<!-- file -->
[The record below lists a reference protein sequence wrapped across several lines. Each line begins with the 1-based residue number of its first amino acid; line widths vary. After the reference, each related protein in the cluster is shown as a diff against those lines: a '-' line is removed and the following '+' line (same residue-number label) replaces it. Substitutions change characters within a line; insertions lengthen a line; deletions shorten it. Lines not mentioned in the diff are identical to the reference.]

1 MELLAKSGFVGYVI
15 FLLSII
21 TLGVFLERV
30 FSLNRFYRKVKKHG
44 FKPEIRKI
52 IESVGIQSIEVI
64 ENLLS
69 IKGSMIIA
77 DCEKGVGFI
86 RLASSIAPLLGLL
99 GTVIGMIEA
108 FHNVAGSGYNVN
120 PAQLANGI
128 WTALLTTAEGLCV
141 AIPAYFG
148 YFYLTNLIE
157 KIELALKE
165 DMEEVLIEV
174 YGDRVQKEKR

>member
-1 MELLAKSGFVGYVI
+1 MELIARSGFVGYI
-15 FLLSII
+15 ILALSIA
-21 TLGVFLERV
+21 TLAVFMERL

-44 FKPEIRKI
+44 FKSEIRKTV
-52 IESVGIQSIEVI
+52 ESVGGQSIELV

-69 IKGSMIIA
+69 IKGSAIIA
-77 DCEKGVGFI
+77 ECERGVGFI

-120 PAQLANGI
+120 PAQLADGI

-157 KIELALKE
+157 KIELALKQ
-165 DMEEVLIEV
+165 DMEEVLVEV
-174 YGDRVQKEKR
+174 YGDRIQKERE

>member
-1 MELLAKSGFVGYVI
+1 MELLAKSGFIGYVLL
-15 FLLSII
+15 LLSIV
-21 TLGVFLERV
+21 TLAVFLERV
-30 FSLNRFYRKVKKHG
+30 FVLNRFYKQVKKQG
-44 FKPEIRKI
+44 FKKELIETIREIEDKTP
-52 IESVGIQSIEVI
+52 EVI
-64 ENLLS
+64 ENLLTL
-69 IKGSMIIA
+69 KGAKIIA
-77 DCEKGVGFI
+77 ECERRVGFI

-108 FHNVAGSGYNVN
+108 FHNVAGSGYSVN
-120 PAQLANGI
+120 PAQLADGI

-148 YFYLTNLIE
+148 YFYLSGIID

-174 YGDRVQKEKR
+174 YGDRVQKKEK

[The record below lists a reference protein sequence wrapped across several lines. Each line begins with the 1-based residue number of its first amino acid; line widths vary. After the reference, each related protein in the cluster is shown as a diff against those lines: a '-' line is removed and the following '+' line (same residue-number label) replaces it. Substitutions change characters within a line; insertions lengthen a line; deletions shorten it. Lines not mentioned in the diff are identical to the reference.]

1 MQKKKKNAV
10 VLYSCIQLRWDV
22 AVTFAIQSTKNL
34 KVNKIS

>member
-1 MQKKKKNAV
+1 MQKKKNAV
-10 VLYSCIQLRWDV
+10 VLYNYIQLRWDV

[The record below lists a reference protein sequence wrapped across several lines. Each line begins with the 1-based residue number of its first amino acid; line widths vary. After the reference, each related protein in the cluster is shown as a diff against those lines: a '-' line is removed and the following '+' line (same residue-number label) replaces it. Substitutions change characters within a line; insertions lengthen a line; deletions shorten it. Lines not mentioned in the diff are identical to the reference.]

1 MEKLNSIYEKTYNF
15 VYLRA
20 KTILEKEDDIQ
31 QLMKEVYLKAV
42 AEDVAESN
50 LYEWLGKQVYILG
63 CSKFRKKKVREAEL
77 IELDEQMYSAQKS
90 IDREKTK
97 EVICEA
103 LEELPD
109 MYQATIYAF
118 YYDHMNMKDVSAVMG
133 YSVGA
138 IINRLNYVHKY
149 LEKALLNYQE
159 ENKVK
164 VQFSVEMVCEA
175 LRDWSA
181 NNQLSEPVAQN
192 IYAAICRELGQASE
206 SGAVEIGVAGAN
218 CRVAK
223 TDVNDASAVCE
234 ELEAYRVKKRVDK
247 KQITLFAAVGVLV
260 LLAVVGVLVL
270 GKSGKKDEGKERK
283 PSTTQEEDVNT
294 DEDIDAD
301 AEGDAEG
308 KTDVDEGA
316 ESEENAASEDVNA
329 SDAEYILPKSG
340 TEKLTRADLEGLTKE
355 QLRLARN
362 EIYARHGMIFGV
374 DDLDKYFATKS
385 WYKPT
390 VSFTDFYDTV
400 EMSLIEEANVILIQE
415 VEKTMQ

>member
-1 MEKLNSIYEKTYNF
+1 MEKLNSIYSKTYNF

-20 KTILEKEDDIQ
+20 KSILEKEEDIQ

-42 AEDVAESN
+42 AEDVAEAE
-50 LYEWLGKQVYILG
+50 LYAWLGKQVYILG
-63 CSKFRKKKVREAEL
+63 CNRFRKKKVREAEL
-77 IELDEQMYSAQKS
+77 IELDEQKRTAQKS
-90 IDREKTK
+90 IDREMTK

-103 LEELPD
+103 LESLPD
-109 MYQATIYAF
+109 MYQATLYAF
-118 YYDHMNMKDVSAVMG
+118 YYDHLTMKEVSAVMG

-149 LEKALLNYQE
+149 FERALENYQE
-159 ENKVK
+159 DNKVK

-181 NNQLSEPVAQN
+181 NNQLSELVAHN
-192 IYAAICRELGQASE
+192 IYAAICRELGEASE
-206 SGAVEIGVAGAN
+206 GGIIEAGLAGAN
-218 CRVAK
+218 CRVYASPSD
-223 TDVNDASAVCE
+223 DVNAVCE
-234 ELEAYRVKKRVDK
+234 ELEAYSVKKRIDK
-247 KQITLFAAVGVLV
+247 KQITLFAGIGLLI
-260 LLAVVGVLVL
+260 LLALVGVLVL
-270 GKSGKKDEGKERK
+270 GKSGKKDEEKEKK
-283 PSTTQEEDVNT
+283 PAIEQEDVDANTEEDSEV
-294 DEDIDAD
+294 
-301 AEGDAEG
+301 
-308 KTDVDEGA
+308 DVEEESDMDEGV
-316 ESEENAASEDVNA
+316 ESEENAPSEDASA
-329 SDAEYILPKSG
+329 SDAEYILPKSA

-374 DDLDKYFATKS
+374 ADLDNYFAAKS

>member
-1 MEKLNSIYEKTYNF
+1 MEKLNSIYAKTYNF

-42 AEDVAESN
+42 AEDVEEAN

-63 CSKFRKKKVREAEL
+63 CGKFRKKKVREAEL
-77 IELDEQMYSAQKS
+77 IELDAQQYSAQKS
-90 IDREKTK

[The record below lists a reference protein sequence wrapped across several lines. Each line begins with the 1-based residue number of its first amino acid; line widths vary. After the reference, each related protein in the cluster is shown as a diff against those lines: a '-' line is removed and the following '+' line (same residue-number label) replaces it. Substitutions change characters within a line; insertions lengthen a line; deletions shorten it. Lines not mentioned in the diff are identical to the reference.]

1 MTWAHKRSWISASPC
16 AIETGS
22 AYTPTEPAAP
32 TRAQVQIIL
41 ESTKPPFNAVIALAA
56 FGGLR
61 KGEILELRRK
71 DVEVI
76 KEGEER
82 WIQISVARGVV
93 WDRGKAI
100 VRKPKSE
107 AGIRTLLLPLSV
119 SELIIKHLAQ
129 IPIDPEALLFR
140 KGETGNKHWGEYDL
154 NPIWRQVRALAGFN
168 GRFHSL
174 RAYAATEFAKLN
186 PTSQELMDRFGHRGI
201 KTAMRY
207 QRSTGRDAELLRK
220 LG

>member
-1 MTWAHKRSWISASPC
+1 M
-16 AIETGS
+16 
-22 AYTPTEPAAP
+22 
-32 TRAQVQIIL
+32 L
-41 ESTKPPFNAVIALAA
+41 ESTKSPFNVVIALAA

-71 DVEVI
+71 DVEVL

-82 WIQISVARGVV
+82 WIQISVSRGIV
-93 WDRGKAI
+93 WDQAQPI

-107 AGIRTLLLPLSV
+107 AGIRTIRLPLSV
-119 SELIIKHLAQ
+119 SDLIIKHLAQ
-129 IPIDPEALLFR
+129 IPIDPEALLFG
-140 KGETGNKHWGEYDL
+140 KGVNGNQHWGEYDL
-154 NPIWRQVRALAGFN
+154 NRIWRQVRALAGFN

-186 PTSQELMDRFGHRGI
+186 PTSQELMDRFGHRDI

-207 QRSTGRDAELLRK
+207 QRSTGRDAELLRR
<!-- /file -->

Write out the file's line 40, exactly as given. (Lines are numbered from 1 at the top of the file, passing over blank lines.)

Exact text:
-165 DMEEVLIEV